A home delivery can be frightening for a first time mom, its important to know that child birth is a completely natural event and allow your body to take complete control. Keep in mind that home births is a common practice in most rural areas and developing countries. For example, the Netherlands a majority of births are done at the home. A 2013 study, in the Netherlands, found that planned home births were actually safer than hospital birth, since women at home suffer fewer unnecessary medical intervention.
So as you get closer to your due date do the research, put together a birthing kit with your supplies ready, labeled and organized. Also, go over a birth plan and supplies list with your birthing partner (if you plan on having someone with you).
Once you hit about 32 weeks, order your birth kit (supplies). It may seem earlier but this gives you time to organize, time for delivery and any returns or any other issues that need to be addressed.
First, how do you know real labor versus false labor?
Birth is imminent when your contractions are very strong and only a few minutes apart, if your water broken, or when you have strong urges to push.
Get as comfortable as you can! If you plan in setting yourself up in tub, its not very comfortable, so I also recommend creating a space either on the floor or the bed. Lay out a plastic table cloth (shower curtain or plastic bed protector), have a few towels and chuck pads near by.
” …prepare the bed whether you want to birth there or not. Labor is a funny thing and may not go the way you planned (as I found out myself!). The most convenient way to prepare the bed in my opinion is to make what I think of as a bed sandwich. When you go into labor, have your partner strip the bed. Then put on a fitted sheet and flat sheet that are clean and nice. Over this, put the plastic mattress protector (or large plastic shower curtain liner). Then over this put the crappy/holey/old fitted sheet you don’t mind messing up.”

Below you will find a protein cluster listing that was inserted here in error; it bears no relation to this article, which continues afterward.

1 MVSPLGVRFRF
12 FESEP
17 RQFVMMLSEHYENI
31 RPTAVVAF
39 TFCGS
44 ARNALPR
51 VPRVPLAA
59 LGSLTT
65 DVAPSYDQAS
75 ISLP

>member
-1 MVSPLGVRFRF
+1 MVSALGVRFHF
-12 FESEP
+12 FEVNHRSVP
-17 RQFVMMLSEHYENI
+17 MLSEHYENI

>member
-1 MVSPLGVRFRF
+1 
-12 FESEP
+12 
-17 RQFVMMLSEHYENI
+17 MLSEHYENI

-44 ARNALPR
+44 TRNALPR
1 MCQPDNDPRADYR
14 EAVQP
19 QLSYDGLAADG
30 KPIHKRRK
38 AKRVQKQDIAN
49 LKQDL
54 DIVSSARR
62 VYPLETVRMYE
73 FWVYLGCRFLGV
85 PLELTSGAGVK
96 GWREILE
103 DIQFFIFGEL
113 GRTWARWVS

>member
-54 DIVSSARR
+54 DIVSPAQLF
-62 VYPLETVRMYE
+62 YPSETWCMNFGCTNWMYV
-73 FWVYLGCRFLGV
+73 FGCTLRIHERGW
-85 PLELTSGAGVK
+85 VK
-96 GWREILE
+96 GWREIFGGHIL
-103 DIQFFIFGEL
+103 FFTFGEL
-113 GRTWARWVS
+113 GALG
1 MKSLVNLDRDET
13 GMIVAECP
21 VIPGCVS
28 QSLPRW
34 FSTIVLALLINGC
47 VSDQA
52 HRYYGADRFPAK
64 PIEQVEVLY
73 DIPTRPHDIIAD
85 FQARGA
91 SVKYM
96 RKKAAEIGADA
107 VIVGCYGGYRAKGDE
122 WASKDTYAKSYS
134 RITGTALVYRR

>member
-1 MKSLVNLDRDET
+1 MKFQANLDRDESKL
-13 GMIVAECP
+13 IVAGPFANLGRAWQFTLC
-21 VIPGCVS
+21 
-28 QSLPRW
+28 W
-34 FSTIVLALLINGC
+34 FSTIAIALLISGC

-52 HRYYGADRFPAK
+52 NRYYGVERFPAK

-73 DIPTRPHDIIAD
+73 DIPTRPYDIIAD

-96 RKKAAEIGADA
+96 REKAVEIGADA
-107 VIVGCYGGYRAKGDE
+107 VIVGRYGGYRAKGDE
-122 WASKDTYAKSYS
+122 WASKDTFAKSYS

Squatting and kneeling are very good positions to go through your labor. If you want to lay down, lay on your left side, this takes pressure off the vena cava, a blood vessel that helps deliver oxygen to your baby. In this position, you can also easily reach down with both hands and help ease your baby out. Remember to breath and keep your neck muscles relaxed, if your neck is tense so is your uterus muscles. Panting during contractions helps you from bearing down with each push, avoiding an explosive birth with tearing.
Once baby is out, towel him/her off (careful not to wipe off vernix) and bring them to your chest/belly with skin to skin contact.
Rub baby’s body and nostrils to stimulate breathing (First cry). Run your fingers down the outsides of baby’s nostrils from the corners of the eyes down to help drain the amniotic fluid. Most babies will breath on their own with out intervention, if need be you can use your mouth or suction bulb to help gently clear airways. Also it helps to keep baby’s head slight lower than the feet to help fluids clear.
“Once baby is calmly breathing on his own, guide his mouth to your nipple to initiate breastfeeding. This will prompt your body to release more oxytocin, a hormone that will cause your uterus to contract further so it should expel (birth) the placenta on its own in about 20 minutes.”
Wait at least 30 minutes to cut the umbilical cord, once the placenta and cord stop pulsating.